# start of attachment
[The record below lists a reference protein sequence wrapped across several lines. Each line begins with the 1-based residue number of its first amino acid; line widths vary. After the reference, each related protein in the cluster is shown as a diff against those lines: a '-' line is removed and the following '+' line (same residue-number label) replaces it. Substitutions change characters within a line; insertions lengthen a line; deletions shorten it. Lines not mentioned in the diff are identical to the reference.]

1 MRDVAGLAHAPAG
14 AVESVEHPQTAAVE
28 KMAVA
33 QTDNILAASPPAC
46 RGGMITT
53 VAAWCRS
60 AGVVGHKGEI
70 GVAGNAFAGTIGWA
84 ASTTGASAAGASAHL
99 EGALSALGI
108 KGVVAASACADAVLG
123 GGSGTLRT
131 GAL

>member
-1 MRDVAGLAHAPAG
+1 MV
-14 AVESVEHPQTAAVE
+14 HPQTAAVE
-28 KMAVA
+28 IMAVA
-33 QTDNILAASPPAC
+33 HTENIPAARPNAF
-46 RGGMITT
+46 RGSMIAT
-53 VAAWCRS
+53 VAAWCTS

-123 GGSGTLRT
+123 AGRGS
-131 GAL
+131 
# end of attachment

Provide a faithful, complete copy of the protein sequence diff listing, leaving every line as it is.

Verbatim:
[The record below lists a reference protein sequence wrapped across several lines. Each line begins with the 1-based residue number of its first amino acid; line widths vary. After the reference, each related protein in the cluster is shown as a diff against those lines: a '-' line is removed and the following '+' line (same residue-number label) replaces it. Substitutions change characters within a line; insertions lengthen a line; deletions shorten it. Lines not mentioned in the diff are identical to the reference.]

1 MRDVAGLAHAPAG
14 AVESVEHPQTAAVE
28 KMAVA
33 QTDNILAASPPAC
46 RGGMITT
53 VAAWCRS
60 AGVVGHKGEI
70 GVAGNAFAGTIGWA
84 ASTTGASAAGASAHL
99 EGALSALGI
108 KGVVAASACADAVLG
123 GGSGTLRT
131 GAL

>member
-1 MRDVAGLAHAPAG
+1 MV
-14 AVESVEHPQTAAVE
+14 HPQTAAVE
-28 KMAVA
+28 IMAVA
-33 QTDNILAASPPAC
+33 HTENIPAARPNAF
-46 RGGMITT
+46 RGSMIAT
-53 VAAWCRS
+53 VAAWCTS

-123 GGSGTLRT
+123 AGRGS
-131 GAL
+131 